The Merits Of Online Publishing

Jason Fried of 37 Signals, the guys behind web applications like Basecamp and Tada List and Backpack , have published a book on how to build web apps. And they’ve proven a point — that publishing online can be the smart way to go. Jason tells me they’ve sold 4,000 downloadable digital copies of their new book Getting Real in the first week — at $19 a copy, or $49 for a site licence that allows users to make up to 10 copies for co-workers.

That’s $85,000 in pure profit, Jason says. Which I have to say is pretty good. I can’t imagine the same thing would happen, or does happen, for every tome. I asked Jason why he thought the numbers were so high. Here’s his response:

  • It’s easy. buy it now, get it now. you just download the PDF
  • we’ve been talking about our Getting Real process for a long time on our blog, and now people can get the whole thing in a $19 book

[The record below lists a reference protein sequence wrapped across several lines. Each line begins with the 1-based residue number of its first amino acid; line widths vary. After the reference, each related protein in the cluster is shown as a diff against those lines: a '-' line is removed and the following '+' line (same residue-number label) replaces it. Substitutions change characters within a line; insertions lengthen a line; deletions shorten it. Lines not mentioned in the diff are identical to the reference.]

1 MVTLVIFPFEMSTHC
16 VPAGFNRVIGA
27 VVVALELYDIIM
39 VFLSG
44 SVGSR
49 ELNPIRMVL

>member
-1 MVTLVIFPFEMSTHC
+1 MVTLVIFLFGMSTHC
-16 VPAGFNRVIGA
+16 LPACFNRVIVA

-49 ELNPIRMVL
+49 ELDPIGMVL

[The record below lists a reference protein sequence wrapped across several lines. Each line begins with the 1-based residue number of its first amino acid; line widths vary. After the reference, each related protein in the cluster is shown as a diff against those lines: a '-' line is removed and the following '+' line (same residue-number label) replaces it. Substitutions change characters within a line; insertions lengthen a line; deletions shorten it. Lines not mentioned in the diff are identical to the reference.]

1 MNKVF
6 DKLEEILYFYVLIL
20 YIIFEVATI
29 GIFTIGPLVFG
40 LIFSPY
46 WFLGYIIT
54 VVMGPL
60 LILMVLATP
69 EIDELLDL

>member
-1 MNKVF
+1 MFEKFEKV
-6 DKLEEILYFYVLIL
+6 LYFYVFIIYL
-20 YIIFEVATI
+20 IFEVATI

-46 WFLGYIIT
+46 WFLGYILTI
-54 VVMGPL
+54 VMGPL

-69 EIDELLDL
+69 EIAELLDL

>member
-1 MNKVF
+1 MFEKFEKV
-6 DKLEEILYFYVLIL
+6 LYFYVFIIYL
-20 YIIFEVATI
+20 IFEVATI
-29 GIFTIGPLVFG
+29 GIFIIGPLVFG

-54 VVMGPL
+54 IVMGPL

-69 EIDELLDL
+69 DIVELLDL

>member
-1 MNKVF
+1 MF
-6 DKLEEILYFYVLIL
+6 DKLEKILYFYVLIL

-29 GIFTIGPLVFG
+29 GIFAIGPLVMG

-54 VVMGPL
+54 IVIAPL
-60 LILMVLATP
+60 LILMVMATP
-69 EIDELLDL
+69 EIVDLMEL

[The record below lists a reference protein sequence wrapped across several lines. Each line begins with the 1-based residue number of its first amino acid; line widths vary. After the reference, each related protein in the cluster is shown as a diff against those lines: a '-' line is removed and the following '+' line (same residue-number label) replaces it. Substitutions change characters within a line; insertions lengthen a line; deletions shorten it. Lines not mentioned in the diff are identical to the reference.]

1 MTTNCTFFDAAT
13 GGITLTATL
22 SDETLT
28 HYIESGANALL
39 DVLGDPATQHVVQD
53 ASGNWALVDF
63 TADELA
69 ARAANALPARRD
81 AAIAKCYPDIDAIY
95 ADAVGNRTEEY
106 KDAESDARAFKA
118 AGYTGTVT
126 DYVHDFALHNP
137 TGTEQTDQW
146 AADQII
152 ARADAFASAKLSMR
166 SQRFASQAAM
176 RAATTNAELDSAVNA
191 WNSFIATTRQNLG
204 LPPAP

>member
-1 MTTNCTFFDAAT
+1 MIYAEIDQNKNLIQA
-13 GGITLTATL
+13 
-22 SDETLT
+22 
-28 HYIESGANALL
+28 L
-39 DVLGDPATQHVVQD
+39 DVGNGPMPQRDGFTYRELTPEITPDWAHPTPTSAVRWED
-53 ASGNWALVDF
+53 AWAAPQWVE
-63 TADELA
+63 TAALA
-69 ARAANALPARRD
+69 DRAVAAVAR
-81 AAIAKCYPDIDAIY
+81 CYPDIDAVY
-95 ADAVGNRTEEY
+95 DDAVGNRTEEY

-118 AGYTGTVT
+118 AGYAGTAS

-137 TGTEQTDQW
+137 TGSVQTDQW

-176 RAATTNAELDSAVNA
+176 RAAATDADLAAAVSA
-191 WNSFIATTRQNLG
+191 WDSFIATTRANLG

• Lots of interest in how we work. How we’ve been able to build 5 products, write a book, and write Ruby on Rails in 2 years with only 7 people

Interesting. In other words, if a book really adds value to something that has already attracted a lot of interest, you have a ready audience. Even if you keep a blog, and tell everyone what you’re doing and how to do it, there will still be people interested enough to buy the book to read more. And $19 isn’t cheap: That’s a hardback book where I come from, but somehow online, being able to just grab it in PDF in a second, somehow makes the price seem reasonable. As Jason puts it:

I think there’s a big story here… The idea that authors with audiences don’t need publishers anymore. You can take your message direct to your audience. AND you own the rights to your work.

14. March 2006 by jeremy
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